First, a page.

The testing methods in our study introduce an additional testing bias. In our institution, testing is not routinely performed on all patients with HNSCC but is performed when clinical or pathologic features are not typical for tobacco-related cancer. Therefore, the patients tested at the time of biopsy or surgery may inherently have atypical features for HNSCC. However, since the clinical and sociodemographic profiles are shown to be somewhat deficient in their predictive capacity, it becomes evident that many patients may be missed without routine testing. Lack of knowledge of actual HPV status may result in deficient patient counseling with regard to risk factors, may confound clinical trial outcomes, and may result in a greater uncertainty with regard to treatment planning.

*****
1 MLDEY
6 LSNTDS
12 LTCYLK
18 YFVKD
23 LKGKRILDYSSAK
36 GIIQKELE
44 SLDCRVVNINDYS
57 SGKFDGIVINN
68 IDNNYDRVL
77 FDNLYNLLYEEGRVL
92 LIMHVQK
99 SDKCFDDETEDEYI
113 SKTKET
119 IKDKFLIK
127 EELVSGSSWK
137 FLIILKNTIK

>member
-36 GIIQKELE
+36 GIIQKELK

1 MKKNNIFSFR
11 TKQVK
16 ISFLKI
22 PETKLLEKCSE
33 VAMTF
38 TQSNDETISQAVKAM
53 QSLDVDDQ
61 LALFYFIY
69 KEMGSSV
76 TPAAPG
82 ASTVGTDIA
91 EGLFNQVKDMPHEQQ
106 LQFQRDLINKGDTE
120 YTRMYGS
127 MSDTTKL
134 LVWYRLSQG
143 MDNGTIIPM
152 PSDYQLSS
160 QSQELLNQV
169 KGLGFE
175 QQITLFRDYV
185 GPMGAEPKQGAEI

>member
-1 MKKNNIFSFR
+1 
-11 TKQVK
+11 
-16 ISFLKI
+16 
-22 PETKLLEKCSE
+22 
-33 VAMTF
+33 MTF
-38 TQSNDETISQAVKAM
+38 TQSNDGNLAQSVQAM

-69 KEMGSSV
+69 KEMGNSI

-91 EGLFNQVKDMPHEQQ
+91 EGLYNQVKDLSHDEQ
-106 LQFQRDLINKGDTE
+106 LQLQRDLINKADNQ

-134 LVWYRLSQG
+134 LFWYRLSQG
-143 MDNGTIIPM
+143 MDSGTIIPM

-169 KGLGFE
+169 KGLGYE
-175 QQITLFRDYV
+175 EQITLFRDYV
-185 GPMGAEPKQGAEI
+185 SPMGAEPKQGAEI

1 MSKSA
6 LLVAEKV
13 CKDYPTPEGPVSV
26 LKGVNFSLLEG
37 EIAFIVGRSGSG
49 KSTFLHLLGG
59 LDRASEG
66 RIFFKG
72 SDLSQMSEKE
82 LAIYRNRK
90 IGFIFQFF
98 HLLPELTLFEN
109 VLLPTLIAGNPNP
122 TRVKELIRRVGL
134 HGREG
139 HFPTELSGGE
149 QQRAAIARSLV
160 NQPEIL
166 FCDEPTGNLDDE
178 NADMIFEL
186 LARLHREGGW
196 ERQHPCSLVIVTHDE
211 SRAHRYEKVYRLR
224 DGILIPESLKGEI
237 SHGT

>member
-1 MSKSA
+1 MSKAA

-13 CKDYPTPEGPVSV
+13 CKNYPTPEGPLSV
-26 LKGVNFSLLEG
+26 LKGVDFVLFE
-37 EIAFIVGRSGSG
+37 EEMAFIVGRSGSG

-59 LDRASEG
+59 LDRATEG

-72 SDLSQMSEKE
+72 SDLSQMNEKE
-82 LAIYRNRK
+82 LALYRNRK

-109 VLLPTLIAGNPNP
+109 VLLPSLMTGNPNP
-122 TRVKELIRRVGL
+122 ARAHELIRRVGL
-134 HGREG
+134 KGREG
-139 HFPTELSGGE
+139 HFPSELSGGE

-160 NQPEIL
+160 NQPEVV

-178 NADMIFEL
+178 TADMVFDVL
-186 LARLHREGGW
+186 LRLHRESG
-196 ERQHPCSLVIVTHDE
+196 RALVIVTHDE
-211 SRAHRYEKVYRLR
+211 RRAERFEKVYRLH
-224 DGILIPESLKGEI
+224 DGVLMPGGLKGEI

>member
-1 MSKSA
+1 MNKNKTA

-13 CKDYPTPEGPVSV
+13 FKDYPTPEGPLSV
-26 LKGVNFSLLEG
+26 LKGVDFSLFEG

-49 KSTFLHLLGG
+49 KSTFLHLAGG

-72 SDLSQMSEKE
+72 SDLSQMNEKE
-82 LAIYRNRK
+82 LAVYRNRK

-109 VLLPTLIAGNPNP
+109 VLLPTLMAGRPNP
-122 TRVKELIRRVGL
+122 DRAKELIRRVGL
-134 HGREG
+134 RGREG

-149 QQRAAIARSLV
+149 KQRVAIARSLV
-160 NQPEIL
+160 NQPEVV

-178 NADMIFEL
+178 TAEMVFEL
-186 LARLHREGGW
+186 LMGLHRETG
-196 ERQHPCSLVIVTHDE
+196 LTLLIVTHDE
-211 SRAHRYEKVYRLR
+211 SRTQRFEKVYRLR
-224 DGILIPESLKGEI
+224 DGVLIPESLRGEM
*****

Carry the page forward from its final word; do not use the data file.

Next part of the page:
A potential criticism of our study is the use of residents as evaluators. However, all the residents were senior-level residents at tertiary care programs with high-volume cancer services. The residents received regular training on oropharyngeal carcinoma and HPV in the forms of lectures, journal clubs, and weekly multidisciplinary head and neck tumor boards. The sociodemographic and histopathologic features reviewed are well established in the literature, which the residents were familiar with, and therefore do not reflect the opinions and biases of their attending staff. On the contrary, the predictions of residents is more likely to be based on the recognized factors associated with HPV in the literature and less likely to be biased by having individually treated numerous patients with head and neck cancer. In this way, the prediction of the residents will be a better reflection of the otolaryngologist in practice who is familiar with the literature but may treat oropharyngeal cancer only sporadically. This study demonstrates to such individuals that tissue testing for HPV provides information that cannot be predicted on clinical, sociodemographic, and histopathologic factors alone.